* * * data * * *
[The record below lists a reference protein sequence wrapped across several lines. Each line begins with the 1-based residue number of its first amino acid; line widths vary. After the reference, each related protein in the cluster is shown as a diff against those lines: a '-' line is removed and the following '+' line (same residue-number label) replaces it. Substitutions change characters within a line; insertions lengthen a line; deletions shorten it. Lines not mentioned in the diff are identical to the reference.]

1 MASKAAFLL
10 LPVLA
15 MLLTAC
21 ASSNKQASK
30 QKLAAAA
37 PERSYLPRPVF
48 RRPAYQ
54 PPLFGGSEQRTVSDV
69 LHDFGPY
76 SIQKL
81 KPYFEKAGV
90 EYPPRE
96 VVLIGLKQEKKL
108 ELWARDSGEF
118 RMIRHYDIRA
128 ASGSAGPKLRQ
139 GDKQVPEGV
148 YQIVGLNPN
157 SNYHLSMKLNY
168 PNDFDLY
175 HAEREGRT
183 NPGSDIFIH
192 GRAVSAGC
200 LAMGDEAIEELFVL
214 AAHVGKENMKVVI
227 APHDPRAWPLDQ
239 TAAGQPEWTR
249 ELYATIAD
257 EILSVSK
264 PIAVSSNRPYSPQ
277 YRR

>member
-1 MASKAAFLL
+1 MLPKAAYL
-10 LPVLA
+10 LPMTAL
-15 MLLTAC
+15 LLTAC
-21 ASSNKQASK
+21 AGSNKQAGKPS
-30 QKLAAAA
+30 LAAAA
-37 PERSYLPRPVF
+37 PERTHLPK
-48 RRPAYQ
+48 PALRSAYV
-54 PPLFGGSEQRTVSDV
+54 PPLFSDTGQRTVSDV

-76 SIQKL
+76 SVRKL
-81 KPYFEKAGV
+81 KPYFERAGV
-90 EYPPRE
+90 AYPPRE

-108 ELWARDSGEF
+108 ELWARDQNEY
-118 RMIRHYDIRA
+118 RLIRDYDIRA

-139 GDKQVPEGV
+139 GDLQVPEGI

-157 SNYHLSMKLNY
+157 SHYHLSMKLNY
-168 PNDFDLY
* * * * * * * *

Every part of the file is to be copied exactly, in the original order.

[The record below lists a reference protein sequence wrapped across several lines. Each line begins with the 1-based residue number of its first amino acid; line widths vary. After the reference, each related protein in the cluster is shown as a diff against those lines: a '-' line is removed and the following '+' line (same residue-number label) replaces it. Substitutions change characters within a line; insertions lengthen a line; deletions shorten it. Lines not mentioned in the diff are identical to the reference.]

1 MASKAAFLL
10 LPVLA
15 MLLTAC
21 ASSNKQASK
30 QKLAAAA
37 PERSYLPRPVF
48 RRPAYQ
54 PPLFGGSEQRTVSDV
69 LHDFGPY
76 SIQKL
81 KPYFEKAGV
90 EYPPRE
96 VVLIGLKQEKKL
108 ELWARDSGEF
118 RMIRHYDIRA
128 ASGSAGPKLRQ
139 GDKQVPEGV
148 YQIVGLNPN
157 SNYHLSMKLNY
168 PNDFDLY
175 HAEREGRT
183 NPGSDIFIH
192 GRAVSAGC
200 LAMGDEAIEELFVL
214 AAHVGKENMKVVI
227 APHDPRAWPLDQ
239 TAAGQPEWTR
249 ELYATIAD
257 EILSVSK
264 PIAVSSNRPYSPQ
277 YRR

>member
-1 MASKAAFLL
+1 MLPKAAYL
-10 LPVLA
+10 LPMTAL
-15 MLLTAC
+15 LLTAC
-21 ASSNKQASK
+21 AGSNKQAGKPS
-30 QKLAAAA
+30 LAAAA
-37 PERSYLPRPVF
+37 PERTHLPK
-48 RRPAYQ
+48 PALRSAYV
-54 PPLFGGSEQRTVSDV
+54 PPLFSDTGQRTVSDV

-76 SIQKL
+76 SVRKL
-81 KPYFEKAGV
+81 KPYFERAGV
-90 EYPPRE
+90 AYPPRE

-108 ELWARDSGEF
+108 ELWARDQNEY
-118 RMIRHYDIRA
+118 RLIRDYDIRA

-139 GDKQVPEGV
+139 GDLQVPEGI

-157 SNYHLSMKLNY
+157 SHYHLSMKLNY
-168 PNDFDLY